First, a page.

This was the best one in the series so far. It has a more serious tone than the first two as it delves deep into Harbinger’s origin story.
In a very near future, the Moon is destroyed, suddenly and without warning. Within a few days, scientists figure out that the seven pieces will impact each other again and again, breaking into ever smaller pieces until after two years the process reaches a sort of critical mass. Then, so many large meteors will impact the Earth’s atmosphere that it will broil, annihilating all life on Earth in an event named the “Hard Rain”. Desperate measure are implemented to launch as many people as possible into space before the end. It is estimated that it will take 5000 years until the Hard Rain abates and Earth can be made inhabitable again.
Seveneves is a very long novel divided into three parts. Part one details events from the destruction of the Moon to the Hard Rain. Part two chronicles the struggle for survival after the Hard Rain and the nadir of human population, as well as the momentous decisions at this point. Part three jumps five thousand years into the future, with Earth being repopulated and the human race split into seven races. It is an epic story focusing on themes of resilience, survival and most of all what it is that makes us human. What are the traits that make us who we are? What drives us to conflict, cooperation, competition and rationality? Seveneves asks the question: Can such traits be altered in the human race through genetic tinkering, and what would happen if they were?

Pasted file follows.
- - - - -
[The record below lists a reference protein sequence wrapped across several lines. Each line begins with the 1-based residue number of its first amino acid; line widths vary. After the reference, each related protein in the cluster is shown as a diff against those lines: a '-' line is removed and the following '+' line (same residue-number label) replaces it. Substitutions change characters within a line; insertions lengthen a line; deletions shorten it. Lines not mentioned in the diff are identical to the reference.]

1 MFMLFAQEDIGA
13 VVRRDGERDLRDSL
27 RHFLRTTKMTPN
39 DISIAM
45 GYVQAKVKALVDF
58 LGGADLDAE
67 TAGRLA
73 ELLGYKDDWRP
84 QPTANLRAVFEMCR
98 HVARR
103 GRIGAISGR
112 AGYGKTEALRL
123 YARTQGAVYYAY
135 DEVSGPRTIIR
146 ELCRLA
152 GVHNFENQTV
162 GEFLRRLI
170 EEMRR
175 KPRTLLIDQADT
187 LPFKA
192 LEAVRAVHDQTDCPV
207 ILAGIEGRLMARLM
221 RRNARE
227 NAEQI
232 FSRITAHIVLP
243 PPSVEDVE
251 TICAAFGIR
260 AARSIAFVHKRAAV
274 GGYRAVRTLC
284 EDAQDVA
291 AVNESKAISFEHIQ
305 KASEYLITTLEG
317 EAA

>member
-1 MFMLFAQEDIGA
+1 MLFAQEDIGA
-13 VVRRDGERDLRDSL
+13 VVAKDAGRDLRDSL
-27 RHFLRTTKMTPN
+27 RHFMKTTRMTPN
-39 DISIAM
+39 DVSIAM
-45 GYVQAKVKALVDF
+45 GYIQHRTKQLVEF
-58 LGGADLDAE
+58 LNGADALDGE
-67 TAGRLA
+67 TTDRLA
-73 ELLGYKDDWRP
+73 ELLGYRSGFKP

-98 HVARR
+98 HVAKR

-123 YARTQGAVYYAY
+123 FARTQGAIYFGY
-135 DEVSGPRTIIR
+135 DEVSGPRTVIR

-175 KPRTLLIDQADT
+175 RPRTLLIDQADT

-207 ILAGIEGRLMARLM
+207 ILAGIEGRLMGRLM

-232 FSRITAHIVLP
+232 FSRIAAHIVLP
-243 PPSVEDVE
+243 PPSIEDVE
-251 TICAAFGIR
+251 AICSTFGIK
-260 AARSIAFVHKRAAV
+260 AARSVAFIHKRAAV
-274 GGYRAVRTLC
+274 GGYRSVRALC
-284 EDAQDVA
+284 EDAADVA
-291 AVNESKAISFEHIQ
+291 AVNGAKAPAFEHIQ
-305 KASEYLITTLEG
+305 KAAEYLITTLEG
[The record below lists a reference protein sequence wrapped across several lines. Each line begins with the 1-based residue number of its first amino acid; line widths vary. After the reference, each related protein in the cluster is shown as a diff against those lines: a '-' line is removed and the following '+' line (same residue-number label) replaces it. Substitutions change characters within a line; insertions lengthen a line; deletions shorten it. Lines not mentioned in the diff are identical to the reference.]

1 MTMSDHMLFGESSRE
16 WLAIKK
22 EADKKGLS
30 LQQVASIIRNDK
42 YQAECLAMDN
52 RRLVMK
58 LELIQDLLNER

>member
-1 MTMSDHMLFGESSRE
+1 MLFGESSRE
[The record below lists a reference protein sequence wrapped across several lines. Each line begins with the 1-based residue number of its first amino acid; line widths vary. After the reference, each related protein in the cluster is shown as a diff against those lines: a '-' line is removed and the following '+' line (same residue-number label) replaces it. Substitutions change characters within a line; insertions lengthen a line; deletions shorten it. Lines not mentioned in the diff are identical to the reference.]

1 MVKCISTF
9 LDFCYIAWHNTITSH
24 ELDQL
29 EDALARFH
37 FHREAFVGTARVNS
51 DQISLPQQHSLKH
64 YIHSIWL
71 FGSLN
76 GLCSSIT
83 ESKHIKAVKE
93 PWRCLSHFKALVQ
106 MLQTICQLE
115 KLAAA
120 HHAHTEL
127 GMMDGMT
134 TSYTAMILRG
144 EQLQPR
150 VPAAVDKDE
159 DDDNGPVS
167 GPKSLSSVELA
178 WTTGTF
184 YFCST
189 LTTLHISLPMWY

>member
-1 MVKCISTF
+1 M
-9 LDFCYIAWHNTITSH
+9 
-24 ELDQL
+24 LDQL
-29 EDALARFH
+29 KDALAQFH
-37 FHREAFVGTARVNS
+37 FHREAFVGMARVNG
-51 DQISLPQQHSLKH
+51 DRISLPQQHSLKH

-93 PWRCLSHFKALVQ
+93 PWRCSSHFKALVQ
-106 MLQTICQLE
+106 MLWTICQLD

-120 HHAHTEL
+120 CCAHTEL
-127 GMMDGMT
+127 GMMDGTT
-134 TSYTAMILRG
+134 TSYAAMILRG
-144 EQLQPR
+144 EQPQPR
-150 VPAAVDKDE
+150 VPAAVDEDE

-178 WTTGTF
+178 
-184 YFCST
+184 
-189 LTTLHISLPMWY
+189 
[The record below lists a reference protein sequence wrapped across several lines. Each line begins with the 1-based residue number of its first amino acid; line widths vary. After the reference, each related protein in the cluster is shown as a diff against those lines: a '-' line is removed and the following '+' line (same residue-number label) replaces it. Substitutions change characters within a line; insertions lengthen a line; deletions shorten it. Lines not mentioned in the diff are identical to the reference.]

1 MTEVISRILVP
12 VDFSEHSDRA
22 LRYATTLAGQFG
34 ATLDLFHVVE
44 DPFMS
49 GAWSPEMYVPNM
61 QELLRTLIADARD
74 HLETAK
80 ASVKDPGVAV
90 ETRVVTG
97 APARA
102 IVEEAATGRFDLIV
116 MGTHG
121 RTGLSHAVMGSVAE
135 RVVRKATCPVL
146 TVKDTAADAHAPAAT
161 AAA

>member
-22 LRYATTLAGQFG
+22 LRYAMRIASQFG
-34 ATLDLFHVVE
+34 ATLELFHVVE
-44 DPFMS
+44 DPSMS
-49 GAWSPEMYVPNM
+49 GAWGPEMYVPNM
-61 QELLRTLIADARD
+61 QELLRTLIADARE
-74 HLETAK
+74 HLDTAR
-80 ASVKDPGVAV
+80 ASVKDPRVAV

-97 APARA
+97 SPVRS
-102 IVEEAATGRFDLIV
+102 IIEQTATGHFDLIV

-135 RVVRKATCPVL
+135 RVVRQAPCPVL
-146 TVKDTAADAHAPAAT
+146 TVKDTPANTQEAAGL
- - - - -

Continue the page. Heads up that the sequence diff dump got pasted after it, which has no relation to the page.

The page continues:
In the beginning of part three, there is a feeling of disjointedness with the rest of the story, but after a while this somewhat separate story with entirely new characters starts feeling like an appropriate bookend to parts one and two, with a perspective on ancient events down the long lens of history, and with the results of the experiment at hand.
The text is littered with info-dumps, mostly about space technology. Detailed explanations about orbital mechanics and the physics of free-falling chains abound. I personally found this content very interesting, but I can understand that not all would. The prose flows easily from page to page, filling the reader with a real desire to find out what will happen on this great odyssey. For it is truly an odyssey, an epic of monumental proportions drawing the entire human race, with all its history and heritage, down to a single point, literally a single room, and then chronicling its resurgence.
Over several decades, the Moon has developed from harsh frontier to thriving colony. The “Five Dragons”, five industrial dynasties, control the Moon under the aegis of the Lunar Development Corporation. There is no criminal law or civil law, only contract law, and everything is negotiable, including air, water, life and death. It is techno-anarchy or the furthest extreme of capitalism.